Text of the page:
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Adding information on MOSFET.

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Sam Jacoby
Sam Jacoby committed Apr 9, 2013
1 parent 7972e59 commit fcbdef52f43eed34f4e131400df6f3de68dc8516
Showing with 23 additions and 5 deletions.
  1. +23 −5 site/content/posts/posts/sparkfun-workshop.html
@@ -17,14 +17,15 @@
- [Paper Speakers](#paper-speakers)
- [TinyProgrammer](#tinyprogrammer)
- [TinySynth](#tinysynth)
- [Adding Amplification with a Mosfet](#mosfet)
- [Battery Holder](#battery-holder)
- [Helpful Links](#helpful-information)
## <a id="surveys"></a>Surveys
For our ongoing research at [High-Low Tech](http://hlt.media.mit.edu) and my own thesis, there is a pre-and-post workshop survey that should be filled out. There'll be paper copies available, but filling it out online is quicker and easier!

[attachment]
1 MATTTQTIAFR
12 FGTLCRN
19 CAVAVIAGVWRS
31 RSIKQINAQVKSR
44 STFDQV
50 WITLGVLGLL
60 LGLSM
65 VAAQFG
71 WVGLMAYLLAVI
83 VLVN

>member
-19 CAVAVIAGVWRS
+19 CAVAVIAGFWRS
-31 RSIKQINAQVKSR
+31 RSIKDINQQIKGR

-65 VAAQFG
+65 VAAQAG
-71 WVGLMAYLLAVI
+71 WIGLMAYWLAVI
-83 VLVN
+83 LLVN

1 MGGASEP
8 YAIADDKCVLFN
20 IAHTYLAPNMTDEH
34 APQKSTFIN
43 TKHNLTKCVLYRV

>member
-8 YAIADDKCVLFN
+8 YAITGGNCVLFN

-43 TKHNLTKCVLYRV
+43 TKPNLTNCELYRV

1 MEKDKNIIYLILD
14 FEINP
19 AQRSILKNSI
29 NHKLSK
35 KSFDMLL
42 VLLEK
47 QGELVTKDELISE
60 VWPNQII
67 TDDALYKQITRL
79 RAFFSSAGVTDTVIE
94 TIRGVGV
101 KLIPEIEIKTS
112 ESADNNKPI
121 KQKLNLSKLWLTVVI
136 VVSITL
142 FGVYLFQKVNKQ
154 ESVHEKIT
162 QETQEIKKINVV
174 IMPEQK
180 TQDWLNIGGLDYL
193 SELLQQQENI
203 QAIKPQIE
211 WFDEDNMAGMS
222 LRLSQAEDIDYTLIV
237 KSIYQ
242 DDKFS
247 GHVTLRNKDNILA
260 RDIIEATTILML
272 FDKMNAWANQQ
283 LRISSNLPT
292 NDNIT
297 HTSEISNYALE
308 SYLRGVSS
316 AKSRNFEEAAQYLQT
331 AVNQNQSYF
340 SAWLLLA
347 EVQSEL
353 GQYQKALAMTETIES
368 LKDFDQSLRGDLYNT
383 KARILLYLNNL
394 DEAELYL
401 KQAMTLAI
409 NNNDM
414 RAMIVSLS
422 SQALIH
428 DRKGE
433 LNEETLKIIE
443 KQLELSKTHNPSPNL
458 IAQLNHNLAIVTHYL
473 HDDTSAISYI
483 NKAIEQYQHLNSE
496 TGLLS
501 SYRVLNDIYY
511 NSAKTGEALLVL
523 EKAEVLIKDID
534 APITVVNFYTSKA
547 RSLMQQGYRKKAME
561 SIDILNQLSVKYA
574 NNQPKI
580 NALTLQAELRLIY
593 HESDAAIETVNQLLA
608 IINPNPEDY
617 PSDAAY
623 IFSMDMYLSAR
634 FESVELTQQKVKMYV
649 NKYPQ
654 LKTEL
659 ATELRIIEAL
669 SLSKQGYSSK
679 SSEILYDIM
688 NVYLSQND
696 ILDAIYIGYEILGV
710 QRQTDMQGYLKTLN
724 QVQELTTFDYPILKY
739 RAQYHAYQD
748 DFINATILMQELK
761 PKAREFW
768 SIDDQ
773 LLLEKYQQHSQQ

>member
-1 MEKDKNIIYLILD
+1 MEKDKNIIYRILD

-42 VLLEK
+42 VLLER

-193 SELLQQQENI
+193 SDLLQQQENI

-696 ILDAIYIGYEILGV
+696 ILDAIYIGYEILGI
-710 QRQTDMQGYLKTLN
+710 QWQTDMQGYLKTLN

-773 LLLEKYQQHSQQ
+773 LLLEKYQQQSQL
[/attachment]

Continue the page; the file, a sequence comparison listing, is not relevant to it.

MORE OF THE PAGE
- [Pre-Workshop Survey](https://www.surveymonkey.com/s/YVNDW5F)
- [Post-Workshop Survey](https://www.surveymonkey.com/s/YVFN38D)
- [Pre-Workshop Survey](#)
- [Post-Workshop Survey](#)
If you've happened to stumble on this survey and *won't* be attending the workshop, make my life a little easier and don't fill it out!
@@ -77,7 +78,7 @@
- [TinyProgrammer Tutorial](http://hlt.media.mit.edu/?p=1695)
## <a id="tinysynth"></a>TinySynth
The TinySynth is a simple circuit that used an eight-bit microcontroller to make sounds. We'll need:
The TinySynth is a program loaded onto an ATTiny45/85 that uses an eight-bit microcontroller to make sounds. We'll need:
- TinyProgrammer
- ATTiny45/85
@@ -103,7 +104,9 @@